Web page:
Preventing Female Circumcision

One of the biggest problems the average African woman contends with when it comes to sexual pleasure is their inability to achieve orgasm during sex. This is a man-made problem caused by the absence of a sex organ called the clitoris. As a result of an obnoxious cultural practice and belief, most Nigerian and other African women are circumcised. This practice, known as female circumcision, involves the removal of the clitoris from the vagina. In very mild conditions, this involves the removal of only a small tip of the organ. But in extreme cases the entire clitoris and even other parts of the labia are cut off. Some experts therefore believe that female circumcision is nothing short of female genital mutilation. It is a widespread cultural practice.

In 2007, Bedur Shaker, an eleven-year-old Egyptian girl died in the process of getting circumcised. The public outcry that followed her death eventually forced the country’s health ministry to enact a law banning female circumcision in Egypt. We are hoping that other African countries will find ways to outlaw this archaic cultural practice.

Apart from the health implications of this practice, which is sometimes grave as in the case of the poor Egyptian girl, it is now a well established fact that women who are circumcised do not enjoy sex as much as their non-circumcised counterparts. Virtually all circumcised women do not reach orgasm during sex, which is the peak of sexual pleasure for both men and women. The reason for this is not far-fetched. This sex organ called clitoris performs no other known function other than to increase the pleasure a woman can derive from sex.

Very likely, our forefathers were aware this function of that female organ, and so introduced female circumcision as a way of checking promiscuity among women — as if a promiscuous or even a perverted male would have his penis cut off! Our forefathers probably reasoned inductively that if the clitoris makes a woman derive much pleasure from sex, therefore by the time it is removed, a woman would not find sex so interesting as to want to engage in it outside of marriage. This is no doubt a selfish, ignorant, and chauvinistic way of reasoning, which was very common at a time when women were meant to be seen and not heard. It was a wicked reasoning imposed on the women at a time they were considered to have no rights.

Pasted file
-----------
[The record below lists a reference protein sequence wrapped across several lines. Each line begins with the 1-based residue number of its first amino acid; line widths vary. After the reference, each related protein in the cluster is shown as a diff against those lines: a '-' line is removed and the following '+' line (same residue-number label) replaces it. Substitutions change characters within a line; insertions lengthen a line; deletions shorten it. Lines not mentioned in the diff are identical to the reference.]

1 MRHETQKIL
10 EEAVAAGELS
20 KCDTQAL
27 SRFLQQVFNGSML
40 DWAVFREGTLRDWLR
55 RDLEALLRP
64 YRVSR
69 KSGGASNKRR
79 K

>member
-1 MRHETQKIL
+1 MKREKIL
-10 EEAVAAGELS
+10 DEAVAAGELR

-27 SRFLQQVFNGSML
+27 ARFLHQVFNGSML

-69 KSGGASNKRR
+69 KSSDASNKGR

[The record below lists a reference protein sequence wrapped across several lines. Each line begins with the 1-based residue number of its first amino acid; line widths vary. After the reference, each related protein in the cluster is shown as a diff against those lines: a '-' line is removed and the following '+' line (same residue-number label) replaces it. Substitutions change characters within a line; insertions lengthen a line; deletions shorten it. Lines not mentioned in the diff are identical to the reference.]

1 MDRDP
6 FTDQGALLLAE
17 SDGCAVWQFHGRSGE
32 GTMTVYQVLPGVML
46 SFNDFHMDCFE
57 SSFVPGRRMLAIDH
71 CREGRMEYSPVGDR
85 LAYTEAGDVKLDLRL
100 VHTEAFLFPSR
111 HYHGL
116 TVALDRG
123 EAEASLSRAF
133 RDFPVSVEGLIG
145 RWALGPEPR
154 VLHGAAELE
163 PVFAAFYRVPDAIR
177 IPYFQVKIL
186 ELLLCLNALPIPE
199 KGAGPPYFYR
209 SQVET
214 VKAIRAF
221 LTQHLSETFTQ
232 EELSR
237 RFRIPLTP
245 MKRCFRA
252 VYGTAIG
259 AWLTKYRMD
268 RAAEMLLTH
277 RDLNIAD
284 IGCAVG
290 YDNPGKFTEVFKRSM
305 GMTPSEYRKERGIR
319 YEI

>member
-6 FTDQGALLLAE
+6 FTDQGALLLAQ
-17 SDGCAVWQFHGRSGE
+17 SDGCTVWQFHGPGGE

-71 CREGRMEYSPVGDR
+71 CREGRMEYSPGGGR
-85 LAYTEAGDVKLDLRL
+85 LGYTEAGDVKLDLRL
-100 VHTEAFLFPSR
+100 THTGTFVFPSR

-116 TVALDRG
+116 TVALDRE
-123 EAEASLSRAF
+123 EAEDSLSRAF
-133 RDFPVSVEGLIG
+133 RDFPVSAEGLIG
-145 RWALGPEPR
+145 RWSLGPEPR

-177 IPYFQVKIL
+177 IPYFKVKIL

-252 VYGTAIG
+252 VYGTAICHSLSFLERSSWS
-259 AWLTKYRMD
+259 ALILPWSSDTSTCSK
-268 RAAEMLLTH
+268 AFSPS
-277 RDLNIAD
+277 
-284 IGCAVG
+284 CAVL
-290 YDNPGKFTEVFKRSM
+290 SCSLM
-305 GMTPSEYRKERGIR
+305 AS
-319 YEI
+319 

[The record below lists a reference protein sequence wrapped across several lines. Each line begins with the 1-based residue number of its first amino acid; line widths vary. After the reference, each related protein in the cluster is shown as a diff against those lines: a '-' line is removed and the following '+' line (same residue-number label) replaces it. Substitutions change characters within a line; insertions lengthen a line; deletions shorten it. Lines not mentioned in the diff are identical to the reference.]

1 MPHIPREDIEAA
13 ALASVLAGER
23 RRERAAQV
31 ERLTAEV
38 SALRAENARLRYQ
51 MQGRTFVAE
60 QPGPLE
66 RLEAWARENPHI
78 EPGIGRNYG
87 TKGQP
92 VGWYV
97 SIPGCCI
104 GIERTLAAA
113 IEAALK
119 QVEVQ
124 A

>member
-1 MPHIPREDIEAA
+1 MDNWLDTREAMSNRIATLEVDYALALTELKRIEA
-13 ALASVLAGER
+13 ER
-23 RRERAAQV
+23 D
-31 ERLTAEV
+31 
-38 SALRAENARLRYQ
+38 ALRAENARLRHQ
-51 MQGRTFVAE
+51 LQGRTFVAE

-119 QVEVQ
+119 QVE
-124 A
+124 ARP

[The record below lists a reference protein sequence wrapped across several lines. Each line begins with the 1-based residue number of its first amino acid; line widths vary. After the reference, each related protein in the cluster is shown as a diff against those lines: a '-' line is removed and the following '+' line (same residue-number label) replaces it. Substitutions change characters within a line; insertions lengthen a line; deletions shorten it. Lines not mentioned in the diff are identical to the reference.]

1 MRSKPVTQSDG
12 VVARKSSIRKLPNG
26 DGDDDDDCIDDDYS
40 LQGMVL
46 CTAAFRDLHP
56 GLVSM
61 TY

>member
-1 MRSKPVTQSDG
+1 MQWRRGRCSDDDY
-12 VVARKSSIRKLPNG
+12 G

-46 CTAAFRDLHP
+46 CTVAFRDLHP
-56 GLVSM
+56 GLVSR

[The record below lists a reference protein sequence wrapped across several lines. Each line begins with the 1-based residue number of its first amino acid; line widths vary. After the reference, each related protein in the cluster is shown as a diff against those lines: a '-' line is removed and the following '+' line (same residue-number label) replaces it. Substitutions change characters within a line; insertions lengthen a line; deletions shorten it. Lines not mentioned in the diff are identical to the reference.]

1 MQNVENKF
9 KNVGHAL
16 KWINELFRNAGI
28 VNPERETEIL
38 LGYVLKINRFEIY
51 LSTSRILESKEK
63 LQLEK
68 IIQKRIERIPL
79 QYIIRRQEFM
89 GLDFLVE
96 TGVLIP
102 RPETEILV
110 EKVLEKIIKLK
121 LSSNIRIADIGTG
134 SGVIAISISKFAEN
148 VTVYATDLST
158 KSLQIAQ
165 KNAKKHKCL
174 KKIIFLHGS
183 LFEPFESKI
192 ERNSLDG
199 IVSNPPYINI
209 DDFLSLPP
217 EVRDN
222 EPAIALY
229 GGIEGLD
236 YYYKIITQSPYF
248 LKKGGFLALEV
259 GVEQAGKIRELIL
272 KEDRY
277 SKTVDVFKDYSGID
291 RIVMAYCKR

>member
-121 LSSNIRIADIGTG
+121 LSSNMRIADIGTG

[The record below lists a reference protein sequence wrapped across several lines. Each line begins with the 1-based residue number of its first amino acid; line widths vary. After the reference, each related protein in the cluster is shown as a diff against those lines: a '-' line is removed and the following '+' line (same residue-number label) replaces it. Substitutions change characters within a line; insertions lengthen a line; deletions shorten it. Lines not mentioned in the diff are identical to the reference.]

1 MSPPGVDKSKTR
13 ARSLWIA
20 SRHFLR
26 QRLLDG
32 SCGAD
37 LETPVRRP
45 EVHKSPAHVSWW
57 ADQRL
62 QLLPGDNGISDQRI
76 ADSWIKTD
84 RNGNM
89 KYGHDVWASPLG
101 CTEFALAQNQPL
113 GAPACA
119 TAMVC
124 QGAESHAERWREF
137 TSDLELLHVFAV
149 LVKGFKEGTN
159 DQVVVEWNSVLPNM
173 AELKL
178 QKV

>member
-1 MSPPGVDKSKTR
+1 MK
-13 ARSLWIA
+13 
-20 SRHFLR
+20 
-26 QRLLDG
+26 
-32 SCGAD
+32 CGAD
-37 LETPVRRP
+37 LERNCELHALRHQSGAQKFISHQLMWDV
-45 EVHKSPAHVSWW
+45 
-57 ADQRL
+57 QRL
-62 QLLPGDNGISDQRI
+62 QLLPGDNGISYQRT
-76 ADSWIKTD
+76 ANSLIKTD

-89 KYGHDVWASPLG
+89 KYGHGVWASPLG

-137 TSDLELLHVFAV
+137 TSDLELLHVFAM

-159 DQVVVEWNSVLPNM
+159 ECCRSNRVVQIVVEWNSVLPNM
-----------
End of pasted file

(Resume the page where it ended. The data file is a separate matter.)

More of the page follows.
Unfortunately, this cultural practice continues till this day in most African societies. A nationwide survey carried out in Egypt in 2005 revealed that 97% of married women claimed to have been circumcised. A similar study in Nigeria showed that over 80% of all women surveyed said they were circumcised. Most ethnic groups in Nigeria still consider female circumcision as a cultural norm. Some parents in these societies would go to any length to have their daughters circumcised. Whatever may have informed the cultural ideology behind female circumcision, there is now mounting evidence that it is a negative cultural practice which should be discouraged in all its ramifications. For one thing, it has made millions of married women especially here in Nigeria not to enjoy sex in their marriages. As a result, many circumcised women actually hate sex and try to avoid it. Consequently, this has become a major source of friction in many households, and one of the unrecognized causes of infidelity and divorces. As a result of their wife’s frigidity, some men become frustrated and look elsewhere for the sexual satisfaction they cannot get from their wives.

In this discuss, I am exploring how the tools of development communication can be utilized to help the local people see the need to change their attitudes towards this cultural practice.

Development Communication and Female Circumcision